02 Aug The Purpose of Horseshoes: Complete Beginner’s Guide
Have you ever wondered what’s the purpose of a horseshoe? You throw them back and forth trying to win a game, you hang them above a door for luck, and most commonly, you see them nailed to a horse’s hoof.
So, what is the purpose of a horseshoe? Horseshoes, like human shoes, offer protection and extra support to a horse’s hoof. They also help to prevent wear and injuries to the foot. Horseshoes can benefit a horse in the following situations:
- A horse that has soft and tender hooves
- A horse that performs vigorous riding or exercise
- A horse with cracked hooves that need to be held together
There’s an age-old discussion in the horse world about whether or not horseshoes really benefit horses. I believe that in the latter cases, they really do. Having a clear understanding of how horseshoes work will help you decide whether or not your horse can benefit from them.
Soft & Tender Hooves
What Are Soft & Tender Hooves?
If a horse has soft and tender hooves, it means that its hooves are sensitive. Have you ever attempted to walk barefoot across a bunch of gravel? If you have, then you know how painful it is! A horse with sensitive feet will basically feel the same way you would when it comes to crossing rough terrain.
Hooves vary in toughness and durability. A soft hoof is exactly as it sounds; it’s soft! A hoof that’s tough and solid can withstand more trauma that one that is tender and sensitive. Some horses will naturally have softer feet, while sometimes weather and moisture in your area can cause your horse’s hooves to be softer.
A horse that lives in a dry arid area will most likely have tougher feet. The ground will be more rough to create callouses and the arid environment will dry the feet out, making them solid. A horse that lives in a more wet or temperate environment may have softer feet since field terrain will be gentle and even and moisture will tend to keep the hoove tender.
Why Sensitive Hooves Need Horseshoes:
Sensitive hooves could use horseshoes to provide extra protection. Sensitive hooves easily suffer from bruising, trauma, and pain due to direct contact with rocks, hard ground, or uneven terrain.
I’ve seen a horse that had feet so sensitive, you could notice it in the way they walked in the arena. They moved stiffly with a hobble to their step. Luckily, I saw this horse get to enjoy life again when the owner decided it time to put shoes on.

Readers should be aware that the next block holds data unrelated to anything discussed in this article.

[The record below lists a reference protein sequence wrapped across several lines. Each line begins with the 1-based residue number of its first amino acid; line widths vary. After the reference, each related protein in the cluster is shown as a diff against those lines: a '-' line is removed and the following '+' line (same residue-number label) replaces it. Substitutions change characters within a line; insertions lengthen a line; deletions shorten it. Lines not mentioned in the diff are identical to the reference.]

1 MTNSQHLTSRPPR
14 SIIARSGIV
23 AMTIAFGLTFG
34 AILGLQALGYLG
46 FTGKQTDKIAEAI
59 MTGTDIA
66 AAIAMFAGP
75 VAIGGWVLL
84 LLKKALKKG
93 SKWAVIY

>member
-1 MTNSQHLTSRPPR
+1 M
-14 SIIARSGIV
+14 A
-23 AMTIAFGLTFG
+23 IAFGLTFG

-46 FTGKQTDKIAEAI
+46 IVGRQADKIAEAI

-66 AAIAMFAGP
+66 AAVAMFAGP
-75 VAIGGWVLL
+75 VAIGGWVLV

How Horseshoes Would Help:
Horseshoes would help a horse with sensitive feet by offering a cushion or a block between the ground and the hoof. The shoe would help to elevate the horse’s hooves far enough off of the ground that the sensitive sole of the foot could not be jabbed or evaded by rocks or hard terrain.
When a horse with sensitive hooves gets horseshoes, the shoes now take the brunt of the trauma that the hoof would usually take. If you’ve ever tried walking across gravel barefoot, then you know how much easier and painless it is to walk across the gravel with shoes on. Horseshoes will do the same for your horse!
What is Vigorous Training?
Horses that are vigorously trained and exercised will benefit from shoes. Some of the horses I’m talking about are horses that are ridden for long amounts of time frequently, such as trail horses, endurance horses, fox hunters, or eventers. I would even consider horses used for lesson programs or horses that regularly compete.
The majority of these horses are ridden and trained every day, some on a very strict regimen to help keep them at a maximum fitness level. If you ride your horse twice a week for 30 minutes, I wouldn’t consider them in a vigorous training routine.
Why Training Would Elicit Horseshoes:
The reason more riding and training would elicit horseshoes is that the horse being ridden experiences more footfalls that a horse just sitting in the field. When a horse is being trained, they are constantly being asked to move their feet. The more the hoof is used, the more wear and tear and trauma it will experience.
How Horseshoes Would Help?
Horseshoes would benefit horses being ridden more frequently for longer periods of time by absorbing the shock and trauma of the hoof repeatedly hitting the ground. They would also work to protect the hoof from hard and uneven terrain.
Trail horses, endurance horses, and fox hunters can all cover rough terrain over a great distance; shoes would protect the hooves from getting too roughed up.
What Are Cracked Hooves?
Cracked hooves are just what they sound to be: hooves with cracks and chips in them. Cracked hooves can be caused by a number of things, like a horse crossing rough terrain and when the hooves experience a lot of moisture and then a dry spell repeatedly.
These cracks will rarely ever cause pain to your horse; however, if you notice that the horse is limping due to a crack in the hoof, you’ll want to call the vet.
Cracks in hooves usually run vertical, toward the coronet band. Some cracks can get too far up the hoof and cause the hoof to start dividing. This is when horseshoes would be handy.
Why Cracked Hooves Need Horseshoes:
While most cracks are simply cosmetic nuisances, they can also cause a horse’s hoof to splay out, throwing off the horse’s balance. Cracks in the hooves are also a great way for bacteria to make its way into the hoof, causing infection and abscesses.